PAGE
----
News flash … Japanese beetle are emerging and can be seen throughout the state on corn and soybean plants. OK, not that news worthy. How about … some areas of state are seeing tremendous numbers of beetles while some areas report low populations. Again, old news, as this happens every year.
Here is a headline sure to grab attention … Japanese beetle – their presence and damage is usually perceived worse than it is. Please refer to the following treatment thresholds.
Japanese beetle feed on corn leaves, tassels, and silks. Generally leaf and tassel feeding can be ignored. If beetles are present and feeding on corn silks, an insecticide should be applied only if on average the silks are being cut off to less than 1/2 inch before 50% pollination has taken place. This rarely happens on a field-wide basis.
Don’t be overly excited by this pest’s tendency to clump on a few ears within an area and eat the silks down to the husks. With sufficient soil moisture, silks will grow from 1/2 to 1 inch per day during the one to two weeks of pollen shed.
Silks only need to be peeking out of the husk to receive pollen. Besides, beetles are generally attracted to silks that have already completed the fertilization process even though they are still somewhat yellow.
Check for pollen shed and silk feeding in several areas of the field, Japanese beetles tend to be present only in the outer rows of the field. Don’t be influenced by what you think you may see from windshield surveys! Get out into fields to determine beetle activity. Be sure to walk in beyond the border rows before drawing any conclusions.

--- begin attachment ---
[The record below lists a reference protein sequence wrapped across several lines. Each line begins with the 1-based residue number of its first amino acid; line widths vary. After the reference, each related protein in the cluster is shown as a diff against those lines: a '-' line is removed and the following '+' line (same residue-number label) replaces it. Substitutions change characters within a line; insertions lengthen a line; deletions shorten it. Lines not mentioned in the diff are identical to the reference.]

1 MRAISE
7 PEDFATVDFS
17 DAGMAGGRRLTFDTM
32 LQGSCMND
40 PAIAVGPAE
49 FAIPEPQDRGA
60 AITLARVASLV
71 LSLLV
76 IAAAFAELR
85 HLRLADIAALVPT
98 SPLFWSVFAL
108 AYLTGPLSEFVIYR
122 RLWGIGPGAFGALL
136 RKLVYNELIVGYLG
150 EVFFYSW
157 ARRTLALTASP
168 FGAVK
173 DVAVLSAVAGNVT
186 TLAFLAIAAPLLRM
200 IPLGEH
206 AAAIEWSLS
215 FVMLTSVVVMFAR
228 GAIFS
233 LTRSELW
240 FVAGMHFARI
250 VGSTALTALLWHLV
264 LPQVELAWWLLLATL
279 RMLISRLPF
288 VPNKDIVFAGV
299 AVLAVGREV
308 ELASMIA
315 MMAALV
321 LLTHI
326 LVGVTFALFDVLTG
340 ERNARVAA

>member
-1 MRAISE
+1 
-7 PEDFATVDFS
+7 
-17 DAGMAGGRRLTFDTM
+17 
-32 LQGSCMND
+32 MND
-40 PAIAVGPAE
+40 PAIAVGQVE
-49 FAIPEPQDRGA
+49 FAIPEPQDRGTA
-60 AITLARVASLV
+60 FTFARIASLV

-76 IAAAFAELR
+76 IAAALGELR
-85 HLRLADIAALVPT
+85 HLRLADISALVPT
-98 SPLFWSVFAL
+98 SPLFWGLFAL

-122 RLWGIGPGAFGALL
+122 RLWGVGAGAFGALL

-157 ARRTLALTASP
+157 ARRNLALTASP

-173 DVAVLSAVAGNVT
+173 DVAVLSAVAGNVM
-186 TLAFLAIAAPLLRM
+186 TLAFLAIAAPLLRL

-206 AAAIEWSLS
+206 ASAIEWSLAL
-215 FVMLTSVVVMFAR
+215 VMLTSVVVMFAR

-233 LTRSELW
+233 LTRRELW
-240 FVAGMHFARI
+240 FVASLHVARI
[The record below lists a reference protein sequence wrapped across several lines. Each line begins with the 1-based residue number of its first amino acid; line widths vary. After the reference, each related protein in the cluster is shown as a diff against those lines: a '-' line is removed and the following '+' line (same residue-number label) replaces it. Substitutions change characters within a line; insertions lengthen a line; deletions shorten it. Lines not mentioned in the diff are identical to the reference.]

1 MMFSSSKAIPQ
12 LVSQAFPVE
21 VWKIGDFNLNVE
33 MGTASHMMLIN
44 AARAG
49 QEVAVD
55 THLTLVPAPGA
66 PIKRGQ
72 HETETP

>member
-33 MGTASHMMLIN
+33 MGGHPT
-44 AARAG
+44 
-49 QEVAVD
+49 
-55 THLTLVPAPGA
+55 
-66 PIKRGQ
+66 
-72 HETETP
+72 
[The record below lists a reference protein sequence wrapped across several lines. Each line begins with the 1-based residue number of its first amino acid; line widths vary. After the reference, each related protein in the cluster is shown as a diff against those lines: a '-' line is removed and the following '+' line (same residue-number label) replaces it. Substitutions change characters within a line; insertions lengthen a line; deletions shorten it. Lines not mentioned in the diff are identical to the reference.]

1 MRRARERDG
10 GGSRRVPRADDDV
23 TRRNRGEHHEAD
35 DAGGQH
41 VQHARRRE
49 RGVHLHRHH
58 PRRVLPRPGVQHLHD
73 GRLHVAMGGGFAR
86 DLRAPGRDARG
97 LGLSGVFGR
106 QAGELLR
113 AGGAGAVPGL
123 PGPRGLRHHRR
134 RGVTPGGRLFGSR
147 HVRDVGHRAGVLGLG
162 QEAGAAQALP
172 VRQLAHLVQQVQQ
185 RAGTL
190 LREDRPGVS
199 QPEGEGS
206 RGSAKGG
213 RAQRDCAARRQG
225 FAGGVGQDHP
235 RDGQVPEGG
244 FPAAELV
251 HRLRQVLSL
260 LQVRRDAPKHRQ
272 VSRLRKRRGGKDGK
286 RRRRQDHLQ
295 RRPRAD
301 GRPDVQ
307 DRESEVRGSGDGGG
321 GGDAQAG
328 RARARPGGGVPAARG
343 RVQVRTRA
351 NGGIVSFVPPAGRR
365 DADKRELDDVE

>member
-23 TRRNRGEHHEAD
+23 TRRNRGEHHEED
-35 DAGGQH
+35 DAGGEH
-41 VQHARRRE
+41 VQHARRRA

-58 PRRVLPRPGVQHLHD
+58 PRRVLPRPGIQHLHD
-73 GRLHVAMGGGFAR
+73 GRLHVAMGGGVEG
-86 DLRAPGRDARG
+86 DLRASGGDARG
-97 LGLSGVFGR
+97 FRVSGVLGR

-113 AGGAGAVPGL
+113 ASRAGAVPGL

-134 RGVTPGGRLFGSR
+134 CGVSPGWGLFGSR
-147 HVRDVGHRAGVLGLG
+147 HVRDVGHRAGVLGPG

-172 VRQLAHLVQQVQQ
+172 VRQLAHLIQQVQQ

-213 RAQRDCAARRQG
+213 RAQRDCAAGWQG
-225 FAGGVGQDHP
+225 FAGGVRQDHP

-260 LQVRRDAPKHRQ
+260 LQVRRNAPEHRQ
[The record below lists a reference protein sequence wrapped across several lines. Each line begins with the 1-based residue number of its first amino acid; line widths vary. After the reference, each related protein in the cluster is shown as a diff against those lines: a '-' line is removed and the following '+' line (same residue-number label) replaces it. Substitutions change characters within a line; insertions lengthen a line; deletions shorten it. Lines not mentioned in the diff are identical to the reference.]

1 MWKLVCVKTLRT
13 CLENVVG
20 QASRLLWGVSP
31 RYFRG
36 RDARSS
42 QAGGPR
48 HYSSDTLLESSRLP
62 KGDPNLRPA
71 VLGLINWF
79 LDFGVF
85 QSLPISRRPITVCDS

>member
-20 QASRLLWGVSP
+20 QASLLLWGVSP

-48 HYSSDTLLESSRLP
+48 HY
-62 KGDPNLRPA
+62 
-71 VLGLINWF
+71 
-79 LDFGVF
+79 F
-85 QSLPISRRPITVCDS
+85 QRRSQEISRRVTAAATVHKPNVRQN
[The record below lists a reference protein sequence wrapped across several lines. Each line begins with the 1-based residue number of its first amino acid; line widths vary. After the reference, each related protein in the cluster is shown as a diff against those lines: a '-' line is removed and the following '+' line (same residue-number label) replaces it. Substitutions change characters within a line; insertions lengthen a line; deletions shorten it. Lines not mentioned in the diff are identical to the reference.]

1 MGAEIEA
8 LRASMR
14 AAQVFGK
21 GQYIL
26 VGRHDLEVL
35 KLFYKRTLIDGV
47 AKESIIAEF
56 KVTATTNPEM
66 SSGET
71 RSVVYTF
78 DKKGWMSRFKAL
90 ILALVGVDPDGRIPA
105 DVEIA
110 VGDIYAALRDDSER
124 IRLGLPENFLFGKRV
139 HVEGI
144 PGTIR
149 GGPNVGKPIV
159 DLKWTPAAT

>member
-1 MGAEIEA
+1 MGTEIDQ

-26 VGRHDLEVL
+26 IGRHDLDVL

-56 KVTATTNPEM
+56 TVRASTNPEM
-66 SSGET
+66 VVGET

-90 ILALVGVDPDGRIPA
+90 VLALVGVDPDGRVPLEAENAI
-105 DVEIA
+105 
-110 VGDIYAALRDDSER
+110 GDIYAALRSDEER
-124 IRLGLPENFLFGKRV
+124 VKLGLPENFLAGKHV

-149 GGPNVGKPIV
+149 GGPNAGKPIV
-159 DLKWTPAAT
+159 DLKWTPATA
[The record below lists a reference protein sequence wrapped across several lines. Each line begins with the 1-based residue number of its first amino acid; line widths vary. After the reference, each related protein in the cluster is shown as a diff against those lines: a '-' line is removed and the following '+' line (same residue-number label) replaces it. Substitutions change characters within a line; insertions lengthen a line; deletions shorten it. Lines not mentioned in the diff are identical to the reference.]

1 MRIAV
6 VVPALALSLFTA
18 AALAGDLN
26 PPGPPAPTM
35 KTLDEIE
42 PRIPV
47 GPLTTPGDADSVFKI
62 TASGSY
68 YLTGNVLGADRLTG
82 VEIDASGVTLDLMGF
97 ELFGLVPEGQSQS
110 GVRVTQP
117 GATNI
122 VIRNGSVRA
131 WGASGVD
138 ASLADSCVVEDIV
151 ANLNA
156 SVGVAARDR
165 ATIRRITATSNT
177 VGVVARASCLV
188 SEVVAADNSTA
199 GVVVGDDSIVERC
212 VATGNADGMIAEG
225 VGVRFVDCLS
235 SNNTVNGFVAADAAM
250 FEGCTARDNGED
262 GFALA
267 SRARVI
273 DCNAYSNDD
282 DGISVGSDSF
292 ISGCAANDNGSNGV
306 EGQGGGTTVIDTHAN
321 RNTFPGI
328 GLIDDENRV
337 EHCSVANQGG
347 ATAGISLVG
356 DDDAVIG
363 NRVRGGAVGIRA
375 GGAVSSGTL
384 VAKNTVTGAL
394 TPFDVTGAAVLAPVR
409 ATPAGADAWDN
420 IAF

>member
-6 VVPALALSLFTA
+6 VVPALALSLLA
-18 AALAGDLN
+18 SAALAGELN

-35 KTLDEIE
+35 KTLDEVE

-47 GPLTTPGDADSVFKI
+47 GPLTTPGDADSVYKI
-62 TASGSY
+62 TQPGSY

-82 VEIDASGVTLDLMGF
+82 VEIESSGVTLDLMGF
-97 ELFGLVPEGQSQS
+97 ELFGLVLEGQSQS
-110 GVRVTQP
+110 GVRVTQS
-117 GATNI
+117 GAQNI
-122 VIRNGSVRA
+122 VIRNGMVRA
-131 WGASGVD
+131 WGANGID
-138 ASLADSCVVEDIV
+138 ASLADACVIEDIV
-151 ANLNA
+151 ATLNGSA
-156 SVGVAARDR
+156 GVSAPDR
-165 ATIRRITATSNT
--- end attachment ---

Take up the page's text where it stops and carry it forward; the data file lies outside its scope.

Soybean plants have the amazing ability to withstand considerable leaf removal (defoliation) before yield is impacted. The impact of defoliation is greatest during flowering and pod fill because of the importance of leaf area to photosynthesis, and ultimately to yield.
Therefore, approximately 15% defoliation from bloom to pod fill can be tolerated before yields are economically affected. This defoliation must occur for the whole plant, not just the upper canopy.
The beetles often congregate in areas of a field where they are first attracted to weeds such as smartweed. Typically, if economic damage occurs, it is only in these areas. Therefore, spot treatments should be considered.
Don’t be overly alarmed by these bright, iridescent beetles that feed on the top canopy of the soybean plants. Consider that as they feed their defoliation allows for better sunlight penetration into the lower plant canopy!